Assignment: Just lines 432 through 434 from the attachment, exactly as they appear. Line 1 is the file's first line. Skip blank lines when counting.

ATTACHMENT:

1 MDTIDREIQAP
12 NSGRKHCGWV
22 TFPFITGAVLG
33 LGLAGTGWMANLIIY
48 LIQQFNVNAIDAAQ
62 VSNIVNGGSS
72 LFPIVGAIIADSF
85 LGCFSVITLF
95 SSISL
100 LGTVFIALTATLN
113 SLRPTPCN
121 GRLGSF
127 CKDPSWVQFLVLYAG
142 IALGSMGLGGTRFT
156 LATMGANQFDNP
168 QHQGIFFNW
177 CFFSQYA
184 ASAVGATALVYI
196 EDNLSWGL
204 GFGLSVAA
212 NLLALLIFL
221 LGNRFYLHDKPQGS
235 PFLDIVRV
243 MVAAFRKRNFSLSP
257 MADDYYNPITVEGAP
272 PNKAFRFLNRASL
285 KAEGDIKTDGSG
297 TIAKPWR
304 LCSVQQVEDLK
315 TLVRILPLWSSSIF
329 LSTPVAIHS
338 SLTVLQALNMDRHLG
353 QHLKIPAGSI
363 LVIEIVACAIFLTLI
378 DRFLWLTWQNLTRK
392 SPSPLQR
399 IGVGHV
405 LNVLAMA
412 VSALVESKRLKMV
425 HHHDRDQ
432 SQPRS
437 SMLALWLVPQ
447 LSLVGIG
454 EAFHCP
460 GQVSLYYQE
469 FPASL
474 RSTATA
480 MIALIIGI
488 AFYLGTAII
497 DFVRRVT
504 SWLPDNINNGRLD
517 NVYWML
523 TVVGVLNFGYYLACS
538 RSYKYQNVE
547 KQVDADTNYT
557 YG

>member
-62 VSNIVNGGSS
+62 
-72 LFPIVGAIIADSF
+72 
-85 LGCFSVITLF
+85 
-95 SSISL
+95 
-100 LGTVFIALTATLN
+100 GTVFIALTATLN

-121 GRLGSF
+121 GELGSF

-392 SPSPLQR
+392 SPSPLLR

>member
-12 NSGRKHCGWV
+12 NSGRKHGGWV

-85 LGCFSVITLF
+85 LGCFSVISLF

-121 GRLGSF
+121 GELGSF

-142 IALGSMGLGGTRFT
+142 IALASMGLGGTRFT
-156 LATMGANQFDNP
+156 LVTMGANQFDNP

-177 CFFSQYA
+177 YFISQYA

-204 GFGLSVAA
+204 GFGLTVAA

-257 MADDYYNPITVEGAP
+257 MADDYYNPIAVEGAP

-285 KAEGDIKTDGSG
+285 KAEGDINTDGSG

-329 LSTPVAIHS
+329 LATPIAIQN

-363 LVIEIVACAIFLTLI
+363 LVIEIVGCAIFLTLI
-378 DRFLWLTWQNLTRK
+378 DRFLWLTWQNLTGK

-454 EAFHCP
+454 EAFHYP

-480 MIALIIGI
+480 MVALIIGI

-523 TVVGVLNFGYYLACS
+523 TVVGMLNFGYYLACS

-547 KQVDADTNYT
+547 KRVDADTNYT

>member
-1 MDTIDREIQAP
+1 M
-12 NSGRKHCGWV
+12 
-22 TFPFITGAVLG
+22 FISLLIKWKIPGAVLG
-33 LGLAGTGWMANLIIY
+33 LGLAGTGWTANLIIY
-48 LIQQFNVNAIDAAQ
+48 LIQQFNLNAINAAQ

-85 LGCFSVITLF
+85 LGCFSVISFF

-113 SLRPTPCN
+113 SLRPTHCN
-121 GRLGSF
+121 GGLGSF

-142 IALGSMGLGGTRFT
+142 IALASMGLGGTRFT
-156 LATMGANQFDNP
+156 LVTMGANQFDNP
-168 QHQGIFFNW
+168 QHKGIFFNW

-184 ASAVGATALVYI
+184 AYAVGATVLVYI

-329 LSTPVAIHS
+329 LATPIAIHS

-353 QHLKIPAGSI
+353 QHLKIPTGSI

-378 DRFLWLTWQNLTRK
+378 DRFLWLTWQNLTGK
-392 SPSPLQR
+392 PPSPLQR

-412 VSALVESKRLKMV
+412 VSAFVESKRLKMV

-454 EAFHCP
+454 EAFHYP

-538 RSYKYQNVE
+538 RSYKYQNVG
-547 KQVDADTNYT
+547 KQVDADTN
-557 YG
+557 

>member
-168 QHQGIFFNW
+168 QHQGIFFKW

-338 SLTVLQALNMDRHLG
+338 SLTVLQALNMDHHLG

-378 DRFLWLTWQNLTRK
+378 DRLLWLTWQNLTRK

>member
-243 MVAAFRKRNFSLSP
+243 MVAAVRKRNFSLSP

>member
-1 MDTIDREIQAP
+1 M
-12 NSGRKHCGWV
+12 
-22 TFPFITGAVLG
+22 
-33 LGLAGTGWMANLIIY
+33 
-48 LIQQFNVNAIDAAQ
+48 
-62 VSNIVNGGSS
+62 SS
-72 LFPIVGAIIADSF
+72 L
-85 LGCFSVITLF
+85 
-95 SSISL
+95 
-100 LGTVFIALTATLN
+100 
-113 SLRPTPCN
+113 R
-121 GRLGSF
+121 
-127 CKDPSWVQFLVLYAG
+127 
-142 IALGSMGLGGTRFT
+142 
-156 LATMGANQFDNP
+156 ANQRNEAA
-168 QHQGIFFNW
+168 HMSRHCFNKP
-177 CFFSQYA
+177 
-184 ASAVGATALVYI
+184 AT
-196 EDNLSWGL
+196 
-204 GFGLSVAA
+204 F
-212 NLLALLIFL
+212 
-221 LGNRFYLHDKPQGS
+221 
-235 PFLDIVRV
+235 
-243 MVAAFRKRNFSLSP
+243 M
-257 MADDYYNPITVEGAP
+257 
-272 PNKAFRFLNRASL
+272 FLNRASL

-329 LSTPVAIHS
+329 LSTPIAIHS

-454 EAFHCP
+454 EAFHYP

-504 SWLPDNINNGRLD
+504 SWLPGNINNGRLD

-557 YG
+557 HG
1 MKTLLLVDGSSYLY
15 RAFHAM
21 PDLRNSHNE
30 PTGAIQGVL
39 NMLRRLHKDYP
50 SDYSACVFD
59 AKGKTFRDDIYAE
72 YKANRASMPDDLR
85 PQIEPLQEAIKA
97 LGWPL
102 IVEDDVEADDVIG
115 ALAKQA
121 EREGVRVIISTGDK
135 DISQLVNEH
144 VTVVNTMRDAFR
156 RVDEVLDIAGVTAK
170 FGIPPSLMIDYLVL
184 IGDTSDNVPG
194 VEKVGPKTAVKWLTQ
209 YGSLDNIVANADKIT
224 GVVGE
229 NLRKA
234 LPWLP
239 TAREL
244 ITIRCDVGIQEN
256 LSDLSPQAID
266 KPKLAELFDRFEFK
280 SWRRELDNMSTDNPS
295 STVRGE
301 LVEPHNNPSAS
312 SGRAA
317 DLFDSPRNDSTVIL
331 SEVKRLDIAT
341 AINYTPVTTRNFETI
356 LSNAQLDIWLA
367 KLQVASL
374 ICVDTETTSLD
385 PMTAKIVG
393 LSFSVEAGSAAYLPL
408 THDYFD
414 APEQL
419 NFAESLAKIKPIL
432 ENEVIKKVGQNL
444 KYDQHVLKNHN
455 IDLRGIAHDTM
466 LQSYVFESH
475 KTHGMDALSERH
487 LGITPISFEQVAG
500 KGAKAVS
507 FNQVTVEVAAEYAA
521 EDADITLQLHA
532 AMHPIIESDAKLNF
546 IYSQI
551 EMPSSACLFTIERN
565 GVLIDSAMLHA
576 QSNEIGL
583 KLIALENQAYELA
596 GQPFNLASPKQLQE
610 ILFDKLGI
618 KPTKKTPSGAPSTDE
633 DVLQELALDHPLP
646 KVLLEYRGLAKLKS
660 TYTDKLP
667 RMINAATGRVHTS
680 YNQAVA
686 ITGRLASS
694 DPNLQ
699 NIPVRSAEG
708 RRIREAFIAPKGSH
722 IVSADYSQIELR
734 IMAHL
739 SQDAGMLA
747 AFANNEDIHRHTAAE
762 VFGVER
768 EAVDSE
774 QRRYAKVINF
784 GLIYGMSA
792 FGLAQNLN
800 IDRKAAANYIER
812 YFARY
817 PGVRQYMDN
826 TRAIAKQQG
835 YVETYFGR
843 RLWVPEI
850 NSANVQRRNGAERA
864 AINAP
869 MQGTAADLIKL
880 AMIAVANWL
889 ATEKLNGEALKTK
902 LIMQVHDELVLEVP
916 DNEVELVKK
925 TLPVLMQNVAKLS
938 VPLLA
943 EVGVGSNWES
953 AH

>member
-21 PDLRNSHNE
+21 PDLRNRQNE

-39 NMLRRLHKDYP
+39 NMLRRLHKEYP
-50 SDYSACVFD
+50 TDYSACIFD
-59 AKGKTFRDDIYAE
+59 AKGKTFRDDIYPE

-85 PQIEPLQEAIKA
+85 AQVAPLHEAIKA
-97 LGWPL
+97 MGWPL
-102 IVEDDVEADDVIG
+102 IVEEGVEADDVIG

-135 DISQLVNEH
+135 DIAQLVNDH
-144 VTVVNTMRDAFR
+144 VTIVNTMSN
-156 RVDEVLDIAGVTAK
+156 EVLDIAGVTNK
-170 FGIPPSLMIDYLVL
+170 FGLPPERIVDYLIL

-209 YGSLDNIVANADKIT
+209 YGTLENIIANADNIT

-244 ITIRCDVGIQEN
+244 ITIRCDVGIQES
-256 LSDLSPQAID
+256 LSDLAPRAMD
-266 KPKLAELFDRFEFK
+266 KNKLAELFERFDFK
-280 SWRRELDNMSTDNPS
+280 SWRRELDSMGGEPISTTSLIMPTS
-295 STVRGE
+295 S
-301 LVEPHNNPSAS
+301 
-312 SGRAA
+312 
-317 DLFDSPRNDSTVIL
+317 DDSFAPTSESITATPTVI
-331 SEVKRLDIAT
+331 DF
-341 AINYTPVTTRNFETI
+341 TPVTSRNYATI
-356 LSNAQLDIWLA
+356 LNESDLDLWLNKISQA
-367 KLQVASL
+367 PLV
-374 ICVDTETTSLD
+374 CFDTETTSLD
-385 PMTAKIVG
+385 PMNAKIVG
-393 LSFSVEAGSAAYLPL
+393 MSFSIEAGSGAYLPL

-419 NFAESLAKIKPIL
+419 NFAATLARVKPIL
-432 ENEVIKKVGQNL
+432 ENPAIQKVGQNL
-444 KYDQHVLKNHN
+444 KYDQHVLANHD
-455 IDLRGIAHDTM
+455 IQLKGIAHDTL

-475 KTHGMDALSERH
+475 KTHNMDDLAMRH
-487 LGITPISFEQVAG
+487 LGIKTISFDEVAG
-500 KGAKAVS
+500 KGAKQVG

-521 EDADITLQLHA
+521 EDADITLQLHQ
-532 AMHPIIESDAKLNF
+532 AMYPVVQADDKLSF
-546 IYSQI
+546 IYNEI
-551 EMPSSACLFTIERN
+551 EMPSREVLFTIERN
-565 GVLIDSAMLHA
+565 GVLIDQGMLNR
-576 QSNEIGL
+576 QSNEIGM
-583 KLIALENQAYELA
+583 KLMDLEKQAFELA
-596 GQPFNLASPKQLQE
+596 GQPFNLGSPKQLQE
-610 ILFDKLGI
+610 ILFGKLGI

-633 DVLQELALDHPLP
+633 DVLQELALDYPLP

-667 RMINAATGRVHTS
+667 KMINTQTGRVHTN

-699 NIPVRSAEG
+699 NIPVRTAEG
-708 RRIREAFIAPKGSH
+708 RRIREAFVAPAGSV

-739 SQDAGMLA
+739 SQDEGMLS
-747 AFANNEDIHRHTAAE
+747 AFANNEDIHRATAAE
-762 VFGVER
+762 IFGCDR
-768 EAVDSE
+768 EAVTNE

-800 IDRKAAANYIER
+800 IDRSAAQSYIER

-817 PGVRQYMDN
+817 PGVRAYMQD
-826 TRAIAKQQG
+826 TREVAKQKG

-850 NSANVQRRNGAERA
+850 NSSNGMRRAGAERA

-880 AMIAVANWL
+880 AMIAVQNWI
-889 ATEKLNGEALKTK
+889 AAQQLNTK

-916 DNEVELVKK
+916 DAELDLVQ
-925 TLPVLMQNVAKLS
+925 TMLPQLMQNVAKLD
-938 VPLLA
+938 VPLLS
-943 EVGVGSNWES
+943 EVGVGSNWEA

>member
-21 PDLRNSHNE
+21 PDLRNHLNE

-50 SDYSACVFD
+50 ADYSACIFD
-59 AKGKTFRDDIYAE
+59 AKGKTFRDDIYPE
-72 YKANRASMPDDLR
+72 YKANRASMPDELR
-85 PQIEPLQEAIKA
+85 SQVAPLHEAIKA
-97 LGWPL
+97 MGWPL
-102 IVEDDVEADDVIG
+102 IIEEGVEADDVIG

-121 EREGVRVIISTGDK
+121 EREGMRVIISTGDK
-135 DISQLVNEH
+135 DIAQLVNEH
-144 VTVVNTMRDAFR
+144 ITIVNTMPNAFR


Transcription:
+925 TMLPQLMQNVAKLD
-938 VPLLA
+938 VPLLS